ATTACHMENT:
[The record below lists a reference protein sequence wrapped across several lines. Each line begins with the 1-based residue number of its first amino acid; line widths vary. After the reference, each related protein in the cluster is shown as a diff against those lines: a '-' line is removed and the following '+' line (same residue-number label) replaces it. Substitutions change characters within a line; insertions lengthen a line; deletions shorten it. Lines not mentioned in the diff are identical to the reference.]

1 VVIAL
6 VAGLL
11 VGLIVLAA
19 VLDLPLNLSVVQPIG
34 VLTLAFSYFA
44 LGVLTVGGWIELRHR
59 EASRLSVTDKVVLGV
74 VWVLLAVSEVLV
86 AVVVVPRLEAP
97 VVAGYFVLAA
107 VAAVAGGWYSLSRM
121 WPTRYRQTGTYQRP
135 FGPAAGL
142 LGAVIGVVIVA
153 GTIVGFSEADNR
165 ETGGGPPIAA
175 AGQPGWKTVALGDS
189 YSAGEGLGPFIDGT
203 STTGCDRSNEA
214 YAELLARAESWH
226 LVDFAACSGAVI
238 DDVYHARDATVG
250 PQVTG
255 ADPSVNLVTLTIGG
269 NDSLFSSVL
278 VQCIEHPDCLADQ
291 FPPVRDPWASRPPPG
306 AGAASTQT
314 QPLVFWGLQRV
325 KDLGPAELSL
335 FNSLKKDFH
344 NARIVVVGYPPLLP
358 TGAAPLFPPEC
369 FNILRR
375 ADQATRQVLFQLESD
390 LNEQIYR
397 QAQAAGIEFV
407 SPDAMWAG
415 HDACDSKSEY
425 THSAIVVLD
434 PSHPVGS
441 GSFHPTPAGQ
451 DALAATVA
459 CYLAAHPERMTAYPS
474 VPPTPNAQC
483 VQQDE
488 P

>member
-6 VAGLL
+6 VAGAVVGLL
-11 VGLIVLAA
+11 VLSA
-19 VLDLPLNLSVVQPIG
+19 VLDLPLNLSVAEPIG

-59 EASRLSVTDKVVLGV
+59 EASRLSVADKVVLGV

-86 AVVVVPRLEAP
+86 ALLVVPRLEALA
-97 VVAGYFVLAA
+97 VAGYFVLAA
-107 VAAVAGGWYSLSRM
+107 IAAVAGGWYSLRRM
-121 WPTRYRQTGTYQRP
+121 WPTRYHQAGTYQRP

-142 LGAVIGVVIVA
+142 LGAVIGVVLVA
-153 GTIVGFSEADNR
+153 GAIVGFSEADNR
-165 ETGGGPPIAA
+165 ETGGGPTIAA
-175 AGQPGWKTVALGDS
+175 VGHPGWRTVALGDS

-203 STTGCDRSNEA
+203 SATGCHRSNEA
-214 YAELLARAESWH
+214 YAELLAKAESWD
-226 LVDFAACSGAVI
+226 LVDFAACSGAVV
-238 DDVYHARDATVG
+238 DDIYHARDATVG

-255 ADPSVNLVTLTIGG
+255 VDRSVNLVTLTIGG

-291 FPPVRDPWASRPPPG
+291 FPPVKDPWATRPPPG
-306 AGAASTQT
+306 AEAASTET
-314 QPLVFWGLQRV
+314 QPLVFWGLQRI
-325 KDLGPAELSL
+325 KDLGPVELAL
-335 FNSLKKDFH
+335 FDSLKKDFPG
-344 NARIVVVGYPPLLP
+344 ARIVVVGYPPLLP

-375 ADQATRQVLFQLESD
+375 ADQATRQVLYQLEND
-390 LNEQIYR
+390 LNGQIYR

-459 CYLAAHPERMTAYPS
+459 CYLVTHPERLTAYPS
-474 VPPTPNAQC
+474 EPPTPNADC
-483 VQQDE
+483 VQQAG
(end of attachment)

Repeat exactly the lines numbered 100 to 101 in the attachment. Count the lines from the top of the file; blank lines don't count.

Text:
-459 CYLAAHPERMTAYPS
+459 CYLVTHPERLTAYPS